Now to return to the initial concept let me show you some sylish variations of a German design studio of the GM1. I suppose they'll do the same with the GM5, if people enjoy them. Do you? Despite what some say a camera is not only a tool, but an object of enjoyment, and in fact the GM5 is both. So why not have some fun?

This is a concept by  WertelOberfell and 3D printing company Materialise .

Finally, if I had a stroke of luck I would buy the GM5 in kit with the Leica 17/1.7, which is a lens with a lovable rendering that I could use on both the diminutive GM5 and, say, my E-M5, for more serious shooting. 
That is where scalable comes into play again. the E-M5, contrary to the GM5 has a 5 axis IBIS, and that in landscape counts a lot. No need of a tripod. Just stop down and use shutter speeds down to 1/8!
No IBIS means that you'll need a v. firm hand with the GM5, and either add a rubber grip or use a tripod. Please notice however that the 12-32/3.5-5.6 kit lens is stabilized.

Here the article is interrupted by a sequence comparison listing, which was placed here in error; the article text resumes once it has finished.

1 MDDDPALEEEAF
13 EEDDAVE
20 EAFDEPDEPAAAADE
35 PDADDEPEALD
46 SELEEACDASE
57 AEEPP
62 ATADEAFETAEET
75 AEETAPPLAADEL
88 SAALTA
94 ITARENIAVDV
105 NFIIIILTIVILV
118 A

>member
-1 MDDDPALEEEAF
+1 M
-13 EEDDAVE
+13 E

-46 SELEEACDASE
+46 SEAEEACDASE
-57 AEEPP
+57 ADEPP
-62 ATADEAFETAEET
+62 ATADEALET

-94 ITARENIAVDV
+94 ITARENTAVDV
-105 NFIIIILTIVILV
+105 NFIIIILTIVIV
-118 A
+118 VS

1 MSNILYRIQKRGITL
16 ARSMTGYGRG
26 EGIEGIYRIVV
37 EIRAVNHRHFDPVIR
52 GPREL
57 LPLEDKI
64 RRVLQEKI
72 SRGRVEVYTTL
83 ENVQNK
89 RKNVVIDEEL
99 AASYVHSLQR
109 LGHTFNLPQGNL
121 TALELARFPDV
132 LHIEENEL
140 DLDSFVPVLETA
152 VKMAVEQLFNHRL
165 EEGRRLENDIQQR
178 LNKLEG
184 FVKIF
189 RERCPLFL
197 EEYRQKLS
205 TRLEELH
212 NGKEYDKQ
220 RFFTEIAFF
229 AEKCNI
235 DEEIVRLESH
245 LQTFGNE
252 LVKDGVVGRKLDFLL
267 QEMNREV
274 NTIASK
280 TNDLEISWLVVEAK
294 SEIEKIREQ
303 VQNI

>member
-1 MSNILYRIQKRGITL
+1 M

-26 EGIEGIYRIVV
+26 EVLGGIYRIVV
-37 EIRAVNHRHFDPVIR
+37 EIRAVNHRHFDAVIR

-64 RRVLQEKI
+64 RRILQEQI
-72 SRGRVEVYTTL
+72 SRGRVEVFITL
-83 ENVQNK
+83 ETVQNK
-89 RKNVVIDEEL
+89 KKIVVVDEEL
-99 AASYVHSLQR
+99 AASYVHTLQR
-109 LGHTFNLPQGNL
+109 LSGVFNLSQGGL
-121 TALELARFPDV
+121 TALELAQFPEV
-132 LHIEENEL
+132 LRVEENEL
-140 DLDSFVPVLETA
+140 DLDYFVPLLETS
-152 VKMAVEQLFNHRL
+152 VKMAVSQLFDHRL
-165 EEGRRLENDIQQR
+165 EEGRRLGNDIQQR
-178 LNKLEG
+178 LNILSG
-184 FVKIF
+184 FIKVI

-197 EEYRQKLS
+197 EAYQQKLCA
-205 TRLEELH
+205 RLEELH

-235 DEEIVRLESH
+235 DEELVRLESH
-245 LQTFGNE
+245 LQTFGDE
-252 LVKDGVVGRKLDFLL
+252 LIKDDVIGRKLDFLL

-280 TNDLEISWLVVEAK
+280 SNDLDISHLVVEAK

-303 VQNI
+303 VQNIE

Nevertheless  I am a firm believer in v. small cameras. If Leica seize was the standard for small rangefinder in the 1950s, 60 years later electronics allows half the size for the same IQ. 
Watch out not to drop the GM5 on the floor, it is nowhere as sturdy as its ancestor. But it is pocketable, where the Leica never was. And you can still get a Leica lens in kit with it :)

Message to Navigators

Hello, long time no see :) As you noticed the refresh rate of posts has declined considerably since last June.

That is a period I have been in and out of hospital for some checks, and I will have to undergo some surgery soon. So this  has prevented me to update this blog.